Would You Make a Good Community Services Worker? Here's How to Find Out

The latest career report from the Government of Canada Job Bank tells us demand is steady for Community Services Workers (CSWs) in Toronto. And it's expected to remain stable over the next 10 years.

We'll have a balance of job-seekers and employers, and fair amount of growth in terms of community services and programs on offer.

What does all this mean? Well, it's positive news for anyone who feels called to a career in social services. It means there are opportunities to truly make a difference in your local community, delivering specialized support to the people who need it most.

For its part, Ontario has promised to do better for its most vulnerable populations. The provincial budget for 2018/19 has promised a huge boost to health care—in particular, a whopping $2.1 billion for mental health and addictions programs, and more services for seniors.

So, what exactly is the role of CSWs in all this? And if you're drawn to this career, how can you find out if you have the natural skills and aptitude to make a truly effective CSW?

Here are a few key things to think about when making your decision. And at the end of the post, you'll find links to learn more about training, jobs, and getting your CSW career off to a great start. 


What Exactly Does a Community Services Worker Do?

This is obviously the first thing you should know. Once you get a handle on the role and responsibilities of a CSW, you'll have a better sense of whether this job is right for you.

In a nutshell, a community services worker helps people with social and personal problems. These groups in society are often called "at-risk" populations. This is because they are at a very high risk for poor health, violence and abuse, extreme poverty, and early death.

At-risk groups include abused children, battered women, the homeless, people with mental illness (who are not receiving proper care and support), people struggling with addiction, and troubled teens.

Your job as a CSW would be to help connect at-risk people with the right programs, services, and opportunities .  The goal is to help your clients take control of their lives, achieve better health, more independence, and a brighter future.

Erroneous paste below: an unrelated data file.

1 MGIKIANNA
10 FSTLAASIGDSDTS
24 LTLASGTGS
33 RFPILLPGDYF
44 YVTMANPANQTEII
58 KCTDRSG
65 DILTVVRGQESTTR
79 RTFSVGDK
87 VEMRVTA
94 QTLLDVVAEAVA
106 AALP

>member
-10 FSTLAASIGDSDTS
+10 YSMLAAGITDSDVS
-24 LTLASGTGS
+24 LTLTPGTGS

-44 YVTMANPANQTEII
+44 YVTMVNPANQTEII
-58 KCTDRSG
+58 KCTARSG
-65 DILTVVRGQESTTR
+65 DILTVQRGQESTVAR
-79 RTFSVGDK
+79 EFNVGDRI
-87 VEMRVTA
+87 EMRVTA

Community services workers use a range of techniques to achieve this goal, including:

  • assessing, interviewing, and counselling people in need
  • creating personalized care plans, and helping clients set and achieve goals
  • developing and leading community programs
  • following clients' progress through a program, and helping them stay on track
  • referring clients to other health care professionals, such as physicians and psychologists (when needed)
  • supporting people in crisis situations
  • finding safe housing solutions
  • providing employment counselling and job-search assistance

Community services workers help lift people out of desperate circumstances—by providing guidance, options, emotional support, and practical assistance. The work they do really does change lives, and make our neighborhoods safer, more fair places for everyone.

This article sums it up really well: 4 Ways Community Services Workers Change and Save Lives


Most Important Skills for CSWs

The practical skills CSWs need to help at-risk people are all taught in quality Community Services Worker training. Understanding how the social services system works, and learning techniques for counselling and assisting people in need are all included in your courses.

However, there are a range of other qualities you'll need to be truly successful in this career. These revolve around your attitude, values, and the way you interact with people in need. CSWs should be:

  • compassionate, open-minded, and non-judgemental
  • responsible, with a strong sense of ethics
  • understanding of different cultures, backgrounds, and belief systems
  • excellent communicators, spoken and written
  • able to connect easily with others, build trust and rapport
  • excellent listeners
  • good negotiators
  • strong problem-solvers